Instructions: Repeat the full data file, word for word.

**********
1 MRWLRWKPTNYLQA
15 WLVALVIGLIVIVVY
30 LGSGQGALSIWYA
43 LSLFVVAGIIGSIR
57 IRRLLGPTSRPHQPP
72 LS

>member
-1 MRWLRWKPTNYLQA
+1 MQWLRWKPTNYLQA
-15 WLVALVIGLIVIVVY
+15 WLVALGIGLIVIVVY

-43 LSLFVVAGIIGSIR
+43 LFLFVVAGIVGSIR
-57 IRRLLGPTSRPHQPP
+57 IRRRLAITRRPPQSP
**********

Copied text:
1 MRWLRWKPTNYLQA
15 WLVALVIGLIVIVVY
30 LGSGQGALSIWYA
43 LSLFVVAGIIGSIR
57 IRRLLGPTSRPHQPP
72 LS

>member
-1 MRWLRWKPTNYLQA
+1 MQWLRWKPTNYLQA
-15 WLVALVIGLIVIVVY
+15 WLVALGIGLIVIVVY

-43 LSLFVVAGIIGSIR
+43 LFLFVVAGIVGSIR
-57 IRRLLGPTSRPHQPP
+57 IRRRLAITRRPPQSP